So what are some of the other factors you can consider? Let’s build on top of our simple example.
The ICE model uses just 1 more factor than simple Value/Cost model discussed above. It stands for Impact, Confidence, and Effort. Impact is similar to Value and refers to how much the task will benefit the company. Confidence refers to the level of certainty that the task will have the desired impact. Finally, Effort refers to the resources required to complete the task.
The RICE Model is another prioritization framework that builds upon the ICE Model by adding a fourth factor: reach. Reach is a measure of how many people will be affected by the task. By including reach, the RICE Model accounts for the potential impact a task could have on a larger audience, making it a more comprehensive framework for prioritization.
It's easy to overcomplicate and add too many factors. The equation below is at the limits and already way too much for most teams I reckon. Keep the number of factors to a minimum, and make sure they can be answered by several people, not just one. This will ensure you can always prioritise tasks in a timely manner.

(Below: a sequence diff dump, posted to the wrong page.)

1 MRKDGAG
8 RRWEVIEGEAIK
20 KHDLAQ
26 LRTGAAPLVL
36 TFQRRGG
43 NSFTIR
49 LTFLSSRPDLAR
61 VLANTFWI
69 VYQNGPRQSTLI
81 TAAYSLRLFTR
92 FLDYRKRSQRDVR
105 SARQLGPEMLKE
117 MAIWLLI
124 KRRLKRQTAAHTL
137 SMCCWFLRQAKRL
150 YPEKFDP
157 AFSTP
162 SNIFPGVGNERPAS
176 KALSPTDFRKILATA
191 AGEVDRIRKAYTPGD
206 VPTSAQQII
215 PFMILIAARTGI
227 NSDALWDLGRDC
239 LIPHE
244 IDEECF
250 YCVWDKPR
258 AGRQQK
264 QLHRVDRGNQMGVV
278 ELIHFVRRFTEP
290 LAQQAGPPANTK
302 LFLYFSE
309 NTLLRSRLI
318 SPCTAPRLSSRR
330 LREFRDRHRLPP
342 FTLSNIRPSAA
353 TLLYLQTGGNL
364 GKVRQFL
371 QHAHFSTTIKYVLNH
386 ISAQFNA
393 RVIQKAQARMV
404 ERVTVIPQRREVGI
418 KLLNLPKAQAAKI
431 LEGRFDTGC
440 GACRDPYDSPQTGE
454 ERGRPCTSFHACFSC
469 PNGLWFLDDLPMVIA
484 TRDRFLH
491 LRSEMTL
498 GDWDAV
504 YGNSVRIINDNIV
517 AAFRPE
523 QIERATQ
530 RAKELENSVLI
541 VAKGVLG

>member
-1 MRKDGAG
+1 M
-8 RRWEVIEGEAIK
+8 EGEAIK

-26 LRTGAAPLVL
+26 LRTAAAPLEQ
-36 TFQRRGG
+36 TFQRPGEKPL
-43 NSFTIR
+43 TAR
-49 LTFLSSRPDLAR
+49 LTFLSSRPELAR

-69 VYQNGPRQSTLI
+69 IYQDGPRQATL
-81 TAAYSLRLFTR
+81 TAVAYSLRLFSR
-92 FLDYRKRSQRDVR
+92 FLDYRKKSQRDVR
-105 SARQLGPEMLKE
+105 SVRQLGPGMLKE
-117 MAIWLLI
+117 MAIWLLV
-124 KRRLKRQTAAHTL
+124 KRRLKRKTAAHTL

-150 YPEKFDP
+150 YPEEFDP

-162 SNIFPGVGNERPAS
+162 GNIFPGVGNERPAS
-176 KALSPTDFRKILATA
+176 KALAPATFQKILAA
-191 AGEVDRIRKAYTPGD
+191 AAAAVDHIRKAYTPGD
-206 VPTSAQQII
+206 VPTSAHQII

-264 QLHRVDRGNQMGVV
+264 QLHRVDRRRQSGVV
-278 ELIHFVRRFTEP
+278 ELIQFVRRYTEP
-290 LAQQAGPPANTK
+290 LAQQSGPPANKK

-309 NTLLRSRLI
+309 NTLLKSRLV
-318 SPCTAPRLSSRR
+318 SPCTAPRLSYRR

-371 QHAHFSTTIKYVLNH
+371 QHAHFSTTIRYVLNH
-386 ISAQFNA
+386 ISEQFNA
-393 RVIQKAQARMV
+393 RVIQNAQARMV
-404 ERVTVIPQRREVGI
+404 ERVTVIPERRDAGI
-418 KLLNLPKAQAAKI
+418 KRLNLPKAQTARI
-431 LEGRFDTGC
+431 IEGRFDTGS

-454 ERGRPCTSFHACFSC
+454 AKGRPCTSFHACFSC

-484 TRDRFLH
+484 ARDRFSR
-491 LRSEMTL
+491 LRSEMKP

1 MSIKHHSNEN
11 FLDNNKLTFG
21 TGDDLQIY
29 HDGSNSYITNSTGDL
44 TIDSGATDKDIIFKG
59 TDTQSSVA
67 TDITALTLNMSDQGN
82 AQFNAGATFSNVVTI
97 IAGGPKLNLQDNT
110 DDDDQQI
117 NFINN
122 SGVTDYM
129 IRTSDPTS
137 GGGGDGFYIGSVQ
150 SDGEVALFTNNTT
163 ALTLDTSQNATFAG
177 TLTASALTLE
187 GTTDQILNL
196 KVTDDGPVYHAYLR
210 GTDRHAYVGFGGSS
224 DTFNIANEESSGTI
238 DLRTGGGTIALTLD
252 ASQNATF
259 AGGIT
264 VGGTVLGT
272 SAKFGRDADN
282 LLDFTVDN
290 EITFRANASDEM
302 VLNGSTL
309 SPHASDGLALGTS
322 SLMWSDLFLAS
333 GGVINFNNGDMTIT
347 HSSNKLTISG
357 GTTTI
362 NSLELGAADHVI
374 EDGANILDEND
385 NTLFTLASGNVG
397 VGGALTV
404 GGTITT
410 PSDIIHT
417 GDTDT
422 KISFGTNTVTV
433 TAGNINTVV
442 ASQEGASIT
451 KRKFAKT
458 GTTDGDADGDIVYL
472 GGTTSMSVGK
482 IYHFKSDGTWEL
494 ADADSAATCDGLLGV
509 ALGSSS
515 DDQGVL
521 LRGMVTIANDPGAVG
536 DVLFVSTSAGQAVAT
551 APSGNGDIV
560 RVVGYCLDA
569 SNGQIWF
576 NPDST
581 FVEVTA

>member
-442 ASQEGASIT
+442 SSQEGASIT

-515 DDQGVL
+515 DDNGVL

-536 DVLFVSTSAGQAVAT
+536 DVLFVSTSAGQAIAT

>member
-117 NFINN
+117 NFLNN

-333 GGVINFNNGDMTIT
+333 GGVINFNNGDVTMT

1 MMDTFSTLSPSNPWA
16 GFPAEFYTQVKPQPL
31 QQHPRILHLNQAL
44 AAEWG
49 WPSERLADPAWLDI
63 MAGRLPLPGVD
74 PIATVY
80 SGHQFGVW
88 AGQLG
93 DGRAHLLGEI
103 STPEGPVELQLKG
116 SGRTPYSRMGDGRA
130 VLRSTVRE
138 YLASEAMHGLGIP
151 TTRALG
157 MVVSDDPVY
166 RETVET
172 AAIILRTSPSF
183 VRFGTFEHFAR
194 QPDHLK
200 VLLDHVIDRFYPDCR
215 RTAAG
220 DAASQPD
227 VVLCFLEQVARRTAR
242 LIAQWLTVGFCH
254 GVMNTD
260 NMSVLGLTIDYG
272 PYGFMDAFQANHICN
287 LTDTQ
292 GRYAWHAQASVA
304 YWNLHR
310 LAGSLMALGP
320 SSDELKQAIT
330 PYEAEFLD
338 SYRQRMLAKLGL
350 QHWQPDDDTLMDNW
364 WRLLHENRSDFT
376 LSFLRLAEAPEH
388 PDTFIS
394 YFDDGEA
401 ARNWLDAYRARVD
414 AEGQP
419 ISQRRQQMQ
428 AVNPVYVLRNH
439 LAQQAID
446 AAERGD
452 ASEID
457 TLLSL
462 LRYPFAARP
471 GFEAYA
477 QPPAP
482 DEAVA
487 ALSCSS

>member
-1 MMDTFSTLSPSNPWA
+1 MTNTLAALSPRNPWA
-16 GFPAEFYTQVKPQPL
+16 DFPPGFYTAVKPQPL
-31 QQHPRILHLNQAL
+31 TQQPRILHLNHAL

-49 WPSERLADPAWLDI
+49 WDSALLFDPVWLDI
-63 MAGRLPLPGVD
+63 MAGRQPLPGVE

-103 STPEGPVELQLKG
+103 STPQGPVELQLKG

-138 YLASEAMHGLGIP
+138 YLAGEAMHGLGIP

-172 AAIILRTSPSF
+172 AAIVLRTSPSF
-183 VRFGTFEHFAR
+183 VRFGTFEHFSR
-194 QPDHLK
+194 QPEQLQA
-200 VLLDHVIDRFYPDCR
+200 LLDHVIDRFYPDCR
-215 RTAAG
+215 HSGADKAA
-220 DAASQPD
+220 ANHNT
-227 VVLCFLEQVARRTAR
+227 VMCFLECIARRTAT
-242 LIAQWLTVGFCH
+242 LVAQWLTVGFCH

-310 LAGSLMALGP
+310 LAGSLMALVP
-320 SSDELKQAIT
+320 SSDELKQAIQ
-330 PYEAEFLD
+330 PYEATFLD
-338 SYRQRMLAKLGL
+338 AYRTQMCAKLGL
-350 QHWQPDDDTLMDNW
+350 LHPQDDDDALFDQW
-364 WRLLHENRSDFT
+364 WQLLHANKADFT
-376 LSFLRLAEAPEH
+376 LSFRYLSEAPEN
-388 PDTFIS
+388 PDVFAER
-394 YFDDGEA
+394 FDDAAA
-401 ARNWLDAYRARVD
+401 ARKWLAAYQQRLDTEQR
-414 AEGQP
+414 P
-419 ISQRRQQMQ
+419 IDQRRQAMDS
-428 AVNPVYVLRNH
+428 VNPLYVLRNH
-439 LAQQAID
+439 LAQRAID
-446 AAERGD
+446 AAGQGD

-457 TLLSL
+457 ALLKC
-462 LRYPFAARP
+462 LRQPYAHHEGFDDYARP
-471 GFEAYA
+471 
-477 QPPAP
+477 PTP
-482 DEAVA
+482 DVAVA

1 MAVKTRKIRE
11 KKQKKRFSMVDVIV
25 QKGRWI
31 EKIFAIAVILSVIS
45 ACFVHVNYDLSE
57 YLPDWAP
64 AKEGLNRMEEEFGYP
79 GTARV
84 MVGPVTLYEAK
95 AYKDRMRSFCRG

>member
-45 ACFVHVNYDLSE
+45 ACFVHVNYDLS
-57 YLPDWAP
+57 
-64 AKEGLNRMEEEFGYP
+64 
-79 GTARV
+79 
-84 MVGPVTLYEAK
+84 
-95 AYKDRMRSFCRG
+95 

I'd love to hear about the other factors you use to score your tasks. Feel free to tweet me @OtivDev with your ideas.
Recommendation: Change or update the equation every few months. Potentially even use multiple equations at once. 1 equation gives you only 1 perspective, you might be missing something important.
The Otiv Model was developed as a response to the shortcomings of the RICE and ICE models. I felt that these models were only suitable for a limited set of tasks and did not adequately address issues such as bugs and their severity. Additionally, ICEand RICE do not come with a specific set of values or a scale, which can lead to ambiguity. With the Otiv framework, our team tried to eliminate as much ambiguity as possible while keeping the process simple and flexible.
So how is it different from Rice?
Value is broken down into a set of specific questions
Urgency is added that works as a “priority override” and can also handle bug severity, legal requests and more